Written by Emily Cotter
In the words of the inimitable Julie Andrews, you should start at the very beginning. Mostly because it’s a very good place to start.
If only your social media marketing programme could be that simple. Around 90 per cent of businesses with more than one thousand employees have some social media presence, meaning marketers and social media managers often inherit an established way of doing things. And that way may not always be based on the best approach.
Twitter, Facebook and LinkedIn are all over a decade old (12, 14 and 16, respectively). The social platforms have been perfecting their user experience for a while now, and tightening up on how marketing and brands fit into that. What’s more, users themselves are more social media savvy than ever, so long gone are the days of getting away with lazy anthropomorphising, taking a scattergun approach with content and hoping it’s seen by anyone and everyone.
The algorithms won’t let you get away with an unplanned approach – Facebook is now demanding ‘more meaningful interactions’, and you’re not going to achieve that by accident. You can pay, but if you’re investing not only time and resource, but also your budget, you’d better be sure the activity will deliver value for the business.
Despite all this, many brands are still stuck with delivering a fairly primitive approach. It’s difficult to know where to begin when refreshing your social strategy, and so it can seem like something of an unwieldy task to start from scratch.
But thinking through and then formalising a social media strategy for your brand can help to keep the whole team – small or large – focused on what you’re trying to achieve. And if everyone’s working towards a common cause, it’s more likely that you will deliver value back to the business.
With that in mind, here’s the biggest things you need to consider when you’re beginning to carve out your social media strategy.
Before you do anything else (deciding which channels to work on, what sort of content you should post, etc.) you should work out what you’re trying to achieve. The only way you’ll ever know that something’s working is to be able to measure it, and if you don’t know what you’re trying to achieve, then you don’t know what to measure.
Remember the S.M.A.R.T. framework, and make your goals specific, measurable, attainable, relevant and time-bound. So don’t just say ‘we want to increase brand awareness’, but say ‘we want to improve unprompted brand recognition by xx per cent’. This will mean additional investment in the customer research (before and after), but is worth it to stay on track and prove ROI.
It’s imperative at this stage to collaborate with others across the business and get buy-in from key stakeholders to make sure everyone’s on board with what you’re aiming to do from the outset.
An important (and often-skipped) part of a social media strategy is the research into your audience. You may have already started exploring it when deciding on your objectives and measurement metrics, but you should do a deep dive so that you have a solid reference for content and campaign planning.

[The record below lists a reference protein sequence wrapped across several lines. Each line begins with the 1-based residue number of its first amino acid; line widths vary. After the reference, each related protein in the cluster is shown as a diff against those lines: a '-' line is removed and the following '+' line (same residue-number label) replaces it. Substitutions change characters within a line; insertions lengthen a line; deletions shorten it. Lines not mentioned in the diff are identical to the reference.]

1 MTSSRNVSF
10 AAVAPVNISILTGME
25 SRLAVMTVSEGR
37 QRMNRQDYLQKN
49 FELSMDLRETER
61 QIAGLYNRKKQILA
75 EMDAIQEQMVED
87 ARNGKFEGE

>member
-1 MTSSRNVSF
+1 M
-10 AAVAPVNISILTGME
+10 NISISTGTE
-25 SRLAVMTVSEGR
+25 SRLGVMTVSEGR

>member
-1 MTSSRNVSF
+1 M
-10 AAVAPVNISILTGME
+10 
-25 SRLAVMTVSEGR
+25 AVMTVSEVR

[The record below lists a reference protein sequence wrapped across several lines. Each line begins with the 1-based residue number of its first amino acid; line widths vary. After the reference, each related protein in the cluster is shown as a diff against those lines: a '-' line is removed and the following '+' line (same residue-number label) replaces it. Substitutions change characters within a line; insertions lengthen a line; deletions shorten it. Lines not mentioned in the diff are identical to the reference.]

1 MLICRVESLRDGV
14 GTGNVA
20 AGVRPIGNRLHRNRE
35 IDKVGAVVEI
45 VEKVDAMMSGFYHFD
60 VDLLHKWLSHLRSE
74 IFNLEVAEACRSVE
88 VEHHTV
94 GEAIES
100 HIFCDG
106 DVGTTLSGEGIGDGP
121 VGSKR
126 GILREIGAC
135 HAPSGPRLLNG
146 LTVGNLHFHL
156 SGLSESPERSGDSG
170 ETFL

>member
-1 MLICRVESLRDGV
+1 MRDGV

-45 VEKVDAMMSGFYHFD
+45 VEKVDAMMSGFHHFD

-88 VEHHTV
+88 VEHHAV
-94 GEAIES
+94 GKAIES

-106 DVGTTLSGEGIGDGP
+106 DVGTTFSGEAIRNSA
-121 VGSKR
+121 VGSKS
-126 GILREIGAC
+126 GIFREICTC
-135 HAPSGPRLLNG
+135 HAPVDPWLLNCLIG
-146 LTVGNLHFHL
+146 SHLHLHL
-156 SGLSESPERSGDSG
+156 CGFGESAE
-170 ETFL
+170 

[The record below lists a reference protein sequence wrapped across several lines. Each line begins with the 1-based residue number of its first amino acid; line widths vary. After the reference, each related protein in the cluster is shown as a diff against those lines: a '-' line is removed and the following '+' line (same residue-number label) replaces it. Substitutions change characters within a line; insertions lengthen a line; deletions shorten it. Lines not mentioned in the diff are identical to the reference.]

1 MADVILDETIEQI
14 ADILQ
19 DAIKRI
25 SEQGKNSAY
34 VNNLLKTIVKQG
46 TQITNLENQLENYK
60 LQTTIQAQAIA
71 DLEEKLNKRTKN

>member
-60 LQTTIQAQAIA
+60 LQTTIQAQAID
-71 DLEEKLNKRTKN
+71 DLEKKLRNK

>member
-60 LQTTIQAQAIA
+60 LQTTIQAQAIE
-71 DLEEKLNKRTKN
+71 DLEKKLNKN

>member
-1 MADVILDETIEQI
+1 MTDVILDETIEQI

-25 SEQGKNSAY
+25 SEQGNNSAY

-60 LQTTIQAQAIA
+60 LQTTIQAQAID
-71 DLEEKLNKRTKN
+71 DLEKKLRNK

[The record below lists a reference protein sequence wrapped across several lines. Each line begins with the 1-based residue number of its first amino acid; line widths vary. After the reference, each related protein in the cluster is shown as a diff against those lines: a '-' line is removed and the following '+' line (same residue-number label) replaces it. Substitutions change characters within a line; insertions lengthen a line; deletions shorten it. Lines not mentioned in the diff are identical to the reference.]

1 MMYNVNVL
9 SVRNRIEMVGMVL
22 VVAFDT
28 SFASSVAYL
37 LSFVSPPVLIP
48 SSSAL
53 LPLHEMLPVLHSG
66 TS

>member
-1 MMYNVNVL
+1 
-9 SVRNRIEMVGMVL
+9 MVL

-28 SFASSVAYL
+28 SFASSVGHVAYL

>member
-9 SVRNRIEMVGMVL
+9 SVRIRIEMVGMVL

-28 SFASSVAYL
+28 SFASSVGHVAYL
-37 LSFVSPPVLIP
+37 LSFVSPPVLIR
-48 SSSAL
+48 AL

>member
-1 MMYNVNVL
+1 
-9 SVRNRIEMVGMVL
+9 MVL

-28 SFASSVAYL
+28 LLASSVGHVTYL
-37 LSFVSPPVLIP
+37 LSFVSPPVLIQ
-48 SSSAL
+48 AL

Audience personas can be a really good way to bring different subsets of your audience to life. If everyone involved has a clear idea who they’re speaking to, they’ll be able to create better content that resonates more with that audience.
You can use the audience research to better inform the ‘big decisions’ in your strategy, for example, on which channels you want to be active. If you can correlate a predominant demographic in your audience with that of a social media channel, then that’s a good basis to begin to justify investing time in that channel.
Competitor analysis can be useful for myriad reasons. On a surface level, it can inspire ideas for your own activity, or help you see what might work and what doesn’t. On a slightly higher level, it can give you an idea of the calibre of activity taking place across your industry, and give you a good benchmark to work from, helping you set your own social media goals. Take the time to analyse and document your competitors’ activity on a semi-regular basis, and learn from their successes or mistakes. See how your growth measures up against theirs.
It wouldn’t make sense to throw all your hitherto efforts by the wayside just because you’re drafting up a new strategy from scratch. Perhaps you’ve already hit upon a sweet spot of your audience on a given channel, and have a good rapport with them. Maybe you have qualitative evidence that a particular approach is working for you. Reflect on what’s working and what isn’t in your current practices to further inform your approach moving forward.
A compelling reason to put you strategy together is to ensure you’ve effectively communicated with everyone who will contribute to your activities – from assistants and interns right up to the C-suite. Formalising your strategy in a document and getting it signed off by the relevant parties can start you off on the right foot, and stop any objections or protest down the line. It can also help justify some of your decisions along the way, and gives you a solid point of reference to better shout about it when you do achieve something set out in the strategy.
Of course, a strategy is only as good as its implementation, so it’s time to get cracking! Get buy-in from the team, make sure everyone’s on the same page, make best use of everyone’s unique skillsets and be sure to keep abreast of the latest channel developments and adjust the tactics you use accordingly. Measure, analyse then amend and/or iterate continuously.
If you’re looking to develop your social strategy, get in touch today to find out how we can help.